A Primitive c.1910 Cut Metal Weather Vane in the Form of a Pair of Running Horses

Origin: English
Period: Edwardian
Provenance: Unknown
Date: c.1900-10
Height: 19.25 inches
Width: 21.5 inches (at maximum)
The Base: 12 x 10 inches

The antique cut metal sheet iron weather vane finial having two cut out independently revealing running horses standing on the original riveted iron mountable and adjustable stand.

The condition of the weather vane is sound, there is a full spread of patination and discolouration oxidation commensurate with its use outside against the elements. Structurally the piece is in good rotating condition and would work just fine if one wanted to use it as intended.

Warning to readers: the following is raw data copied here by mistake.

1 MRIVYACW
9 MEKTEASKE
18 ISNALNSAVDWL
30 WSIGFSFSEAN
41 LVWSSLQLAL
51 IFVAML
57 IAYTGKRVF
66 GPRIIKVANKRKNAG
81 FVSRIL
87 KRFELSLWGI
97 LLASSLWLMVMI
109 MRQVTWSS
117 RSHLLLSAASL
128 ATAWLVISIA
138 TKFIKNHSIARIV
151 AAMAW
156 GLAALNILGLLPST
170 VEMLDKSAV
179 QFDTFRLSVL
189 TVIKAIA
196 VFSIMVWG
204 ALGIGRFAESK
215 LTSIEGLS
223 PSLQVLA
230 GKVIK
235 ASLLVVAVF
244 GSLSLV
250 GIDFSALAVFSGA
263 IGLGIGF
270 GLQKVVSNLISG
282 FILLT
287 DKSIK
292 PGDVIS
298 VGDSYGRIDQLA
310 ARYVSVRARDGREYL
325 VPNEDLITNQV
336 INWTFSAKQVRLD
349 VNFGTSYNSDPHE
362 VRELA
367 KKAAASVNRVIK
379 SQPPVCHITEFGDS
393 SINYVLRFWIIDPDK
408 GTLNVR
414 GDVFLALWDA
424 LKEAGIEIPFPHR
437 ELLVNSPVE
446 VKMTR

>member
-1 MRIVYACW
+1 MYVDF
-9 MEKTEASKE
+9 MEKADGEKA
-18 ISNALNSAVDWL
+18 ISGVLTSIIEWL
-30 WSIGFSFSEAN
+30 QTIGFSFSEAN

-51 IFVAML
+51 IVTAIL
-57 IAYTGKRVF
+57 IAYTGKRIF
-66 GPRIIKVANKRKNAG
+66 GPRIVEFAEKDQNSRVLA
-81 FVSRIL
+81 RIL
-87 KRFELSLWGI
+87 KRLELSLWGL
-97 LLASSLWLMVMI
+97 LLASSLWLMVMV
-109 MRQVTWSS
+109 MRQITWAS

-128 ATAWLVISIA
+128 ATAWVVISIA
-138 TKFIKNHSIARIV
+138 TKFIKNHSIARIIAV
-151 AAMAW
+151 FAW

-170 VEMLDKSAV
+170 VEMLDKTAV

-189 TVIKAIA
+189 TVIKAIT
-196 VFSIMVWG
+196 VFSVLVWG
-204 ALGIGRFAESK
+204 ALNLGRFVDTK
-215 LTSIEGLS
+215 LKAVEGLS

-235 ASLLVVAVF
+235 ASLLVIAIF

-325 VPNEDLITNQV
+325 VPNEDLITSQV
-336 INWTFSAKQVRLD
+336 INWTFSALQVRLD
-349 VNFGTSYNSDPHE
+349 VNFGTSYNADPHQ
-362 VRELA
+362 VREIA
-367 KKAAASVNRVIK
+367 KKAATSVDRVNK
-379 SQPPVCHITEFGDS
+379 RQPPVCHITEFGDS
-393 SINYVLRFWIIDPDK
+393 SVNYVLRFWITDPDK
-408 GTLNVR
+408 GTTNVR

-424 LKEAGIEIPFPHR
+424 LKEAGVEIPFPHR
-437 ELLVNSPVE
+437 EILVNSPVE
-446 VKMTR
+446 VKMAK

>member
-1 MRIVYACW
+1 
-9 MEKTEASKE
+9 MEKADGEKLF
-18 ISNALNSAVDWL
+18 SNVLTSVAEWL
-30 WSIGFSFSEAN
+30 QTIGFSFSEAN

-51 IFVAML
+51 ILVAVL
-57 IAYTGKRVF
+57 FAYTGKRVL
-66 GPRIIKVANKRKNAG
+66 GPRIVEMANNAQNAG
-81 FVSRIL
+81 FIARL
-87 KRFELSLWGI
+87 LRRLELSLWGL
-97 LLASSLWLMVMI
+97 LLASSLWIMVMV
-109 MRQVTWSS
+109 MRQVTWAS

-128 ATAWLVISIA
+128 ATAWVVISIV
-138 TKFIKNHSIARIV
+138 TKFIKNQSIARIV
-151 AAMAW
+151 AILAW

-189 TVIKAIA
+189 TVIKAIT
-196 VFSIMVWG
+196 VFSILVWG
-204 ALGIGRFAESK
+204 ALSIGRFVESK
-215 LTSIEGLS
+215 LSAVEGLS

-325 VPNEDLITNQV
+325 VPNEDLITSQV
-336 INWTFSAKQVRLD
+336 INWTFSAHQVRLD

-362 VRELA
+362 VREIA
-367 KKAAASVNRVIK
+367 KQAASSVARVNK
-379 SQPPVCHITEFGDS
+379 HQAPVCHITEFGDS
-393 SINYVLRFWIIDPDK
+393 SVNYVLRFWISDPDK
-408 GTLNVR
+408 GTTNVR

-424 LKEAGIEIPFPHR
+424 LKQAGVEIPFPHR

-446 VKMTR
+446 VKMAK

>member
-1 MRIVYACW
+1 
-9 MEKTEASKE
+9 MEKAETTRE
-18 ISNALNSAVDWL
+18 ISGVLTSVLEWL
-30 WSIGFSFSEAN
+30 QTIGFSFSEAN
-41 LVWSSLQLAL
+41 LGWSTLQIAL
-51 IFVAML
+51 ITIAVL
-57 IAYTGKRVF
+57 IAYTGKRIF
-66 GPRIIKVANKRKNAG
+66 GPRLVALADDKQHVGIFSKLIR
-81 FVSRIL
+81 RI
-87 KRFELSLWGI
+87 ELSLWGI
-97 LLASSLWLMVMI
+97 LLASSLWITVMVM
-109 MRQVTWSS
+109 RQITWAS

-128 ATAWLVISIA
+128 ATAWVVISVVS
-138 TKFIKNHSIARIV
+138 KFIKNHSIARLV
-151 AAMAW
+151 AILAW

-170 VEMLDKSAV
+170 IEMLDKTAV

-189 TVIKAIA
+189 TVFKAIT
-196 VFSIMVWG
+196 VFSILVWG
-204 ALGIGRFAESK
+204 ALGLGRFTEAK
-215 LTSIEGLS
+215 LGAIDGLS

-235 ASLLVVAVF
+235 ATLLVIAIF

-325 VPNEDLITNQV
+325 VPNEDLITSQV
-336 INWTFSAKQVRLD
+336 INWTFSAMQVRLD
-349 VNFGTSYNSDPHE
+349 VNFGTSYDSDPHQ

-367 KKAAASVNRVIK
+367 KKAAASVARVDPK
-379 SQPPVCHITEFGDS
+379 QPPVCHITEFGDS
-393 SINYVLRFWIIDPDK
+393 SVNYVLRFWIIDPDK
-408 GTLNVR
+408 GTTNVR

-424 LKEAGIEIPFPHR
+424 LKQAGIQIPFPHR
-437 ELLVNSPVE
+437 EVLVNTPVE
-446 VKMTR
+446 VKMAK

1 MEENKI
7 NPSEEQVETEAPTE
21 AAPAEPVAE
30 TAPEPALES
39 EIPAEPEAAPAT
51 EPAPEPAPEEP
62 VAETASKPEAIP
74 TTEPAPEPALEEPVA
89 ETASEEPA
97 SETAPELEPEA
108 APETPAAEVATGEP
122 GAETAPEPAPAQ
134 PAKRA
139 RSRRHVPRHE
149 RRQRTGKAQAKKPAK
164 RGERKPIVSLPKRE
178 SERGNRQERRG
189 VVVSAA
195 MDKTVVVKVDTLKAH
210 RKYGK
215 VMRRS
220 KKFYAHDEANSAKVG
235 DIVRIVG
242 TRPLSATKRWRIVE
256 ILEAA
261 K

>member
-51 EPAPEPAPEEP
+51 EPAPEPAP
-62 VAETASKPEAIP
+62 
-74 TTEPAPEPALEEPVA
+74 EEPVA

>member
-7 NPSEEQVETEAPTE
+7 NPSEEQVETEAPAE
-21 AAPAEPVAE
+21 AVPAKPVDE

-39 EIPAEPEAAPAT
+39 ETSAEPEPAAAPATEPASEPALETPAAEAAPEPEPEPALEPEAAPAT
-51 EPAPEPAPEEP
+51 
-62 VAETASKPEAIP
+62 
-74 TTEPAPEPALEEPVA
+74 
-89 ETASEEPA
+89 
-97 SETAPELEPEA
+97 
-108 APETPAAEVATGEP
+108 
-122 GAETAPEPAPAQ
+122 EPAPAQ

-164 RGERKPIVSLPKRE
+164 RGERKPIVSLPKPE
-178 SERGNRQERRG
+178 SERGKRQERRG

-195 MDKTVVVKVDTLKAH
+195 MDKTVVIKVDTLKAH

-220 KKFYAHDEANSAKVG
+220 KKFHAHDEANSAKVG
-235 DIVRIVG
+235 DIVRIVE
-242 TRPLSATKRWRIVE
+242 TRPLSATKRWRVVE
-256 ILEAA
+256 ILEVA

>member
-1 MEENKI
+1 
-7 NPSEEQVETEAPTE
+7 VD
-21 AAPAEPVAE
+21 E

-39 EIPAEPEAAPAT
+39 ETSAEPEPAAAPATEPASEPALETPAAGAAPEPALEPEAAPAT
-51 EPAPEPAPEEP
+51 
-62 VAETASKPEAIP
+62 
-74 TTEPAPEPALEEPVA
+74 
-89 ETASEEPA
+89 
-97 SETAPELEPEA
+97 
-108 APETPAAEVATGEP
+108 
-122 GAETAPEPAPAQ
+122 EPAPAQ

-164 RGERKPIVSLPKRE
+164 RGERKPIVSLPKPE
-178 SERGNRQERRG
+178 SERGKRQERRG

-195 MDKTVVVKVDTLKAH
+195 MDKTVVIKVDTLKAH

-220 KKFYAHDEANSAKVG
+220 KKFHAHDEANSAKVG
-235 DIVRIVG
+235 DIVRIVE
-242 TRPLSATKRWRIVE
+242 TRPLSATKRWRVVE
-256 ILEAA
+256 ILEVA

Weathervanes are one of the oldest forms of weather prediction and are mentioned in the ancient writings of Mesopotamia, from over 3500 years ago. The Chinese also talk about strings or flags being used to read wind direction in writings dated to the 2nd Century B.C. The word 'vane' comes from the Old English word fana meaning 'flag' so this weather vane is just that, a billowing weather flag, as it were.

They were popular among rural populations due to the fact that many farmers were isolated from the local towns and couldn’t rely on the communal weathervanes located on the church roof or Town Hall. As their popularity spread, home-owners began to create unusual and whimsical designs such as this one. The "Golden Age" of weathervanes is generally thought to be the latter half of the 19th century, as the country grew and expanded westward, unusual weathervanes began to pop up on the houses, flagpoles and buildings. Pieces of folk art themselves are ephemeral, simple, and often crude, though they are always enchanting.

Here, equestrian fans with a penchant for weather predication and an eye for the decorative; speak now or forever hold your peace.